AVIATION SAFETY OVERSIGHT: The U.S. Federal Aviation Administration (FAA) has assessed the Government of Ethiopia's civil aviation authority as Category 1 -- in compliance with international aviation safety standards for oversight of Ethiopia's air carrier operations.
For further information, travelers may contact the Department of Transportation within the United States at tel. 1-800-322-7873, or visit the FAA's Internet web site FAA The U.S. Department of Defense (DOD) separately assesses some foreign air carriers for suitability as official providers of air services. For information regarding the DOD policy on specific carriers, travelers may contact the DOD at telephone (618) 229-4801.
The FAA has determined that Bole International Airport in Addis Ababa meets international standards for aviation security. The Ethiopian government has closed air routes near the border with Eritrea and has referred to the airspace as a "no-fly zone." The FAA currently prohibits U.S. aircraft and U.S. pilots from flying in Ethiopian airspace north of 12 degrees north latitude, the area along the country's northern border with Eritrea. For complete information on this flight prohibition, travelers may visit the FAA's web site at FAA
CUSTOMS RESTRICTIONS: Permits are required before either antiques or animal skins can be exported from Ethiopia. Antique religious artifacts, including "Ethiopian" crosses, require documentation from the National Museum in Addis Ababa for export. Laptop computers must be declared upon arrival and departure. Tape recorders require special customs permits.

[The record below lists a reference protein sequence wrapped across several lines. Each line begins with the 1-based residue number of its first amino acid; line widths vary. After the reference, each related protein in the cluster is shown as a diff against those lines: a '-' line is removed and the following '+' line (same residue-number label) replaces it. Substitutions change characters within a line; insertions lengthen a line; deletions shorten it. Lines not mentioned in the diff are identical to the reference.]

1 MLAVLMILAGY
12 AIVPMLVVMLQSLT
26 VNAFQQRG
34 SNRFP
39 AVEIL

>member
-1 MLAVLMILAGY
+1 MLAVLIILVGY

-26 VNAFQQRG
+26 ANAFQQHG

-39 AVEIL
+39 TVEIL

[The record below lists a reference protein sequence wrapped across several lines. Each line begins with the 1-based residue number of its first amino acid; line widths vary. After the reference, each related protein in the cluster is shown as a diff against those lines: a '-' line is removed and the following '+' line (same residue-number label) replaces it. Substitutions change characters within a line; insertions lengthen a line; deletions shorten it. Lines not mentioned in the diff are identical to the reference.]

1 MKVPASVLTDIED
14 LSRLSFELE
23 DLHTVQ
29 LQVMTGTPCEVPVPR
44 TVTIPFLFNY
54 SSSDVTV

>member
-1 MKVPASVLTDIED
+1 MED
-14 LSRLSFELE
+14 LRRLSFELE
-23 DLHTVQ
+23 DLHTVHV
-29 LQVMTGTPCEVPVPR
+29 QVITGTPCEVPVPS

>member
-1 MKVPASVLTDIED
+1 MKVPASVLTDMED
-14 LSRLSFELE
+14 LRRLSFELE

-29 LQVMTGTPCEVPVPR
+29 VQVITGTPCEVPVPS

CRIMINAL PENALTIES: While in a foreign country, a U.S. citizen is subject to that country's laws and regulations, which sometimes differ significantly from those in the United States and may not afford the protections available to the individual under U.S. law. Penalties for breaking the law can be more severe than in the United States for similar offenses. Persons violating Ethiopian laws, even unknowingly, may be arrested, imprisoned, or expelled. Penalties for possession, use or trafficking in illegal drugs in Ethiopia are strict, and convicted offenders can expect jail sentences and heavy fines. The use of the mild stimulant "khat" is legal in Ethiopia, but it is considered an illegal substance in many other countries, including the United States.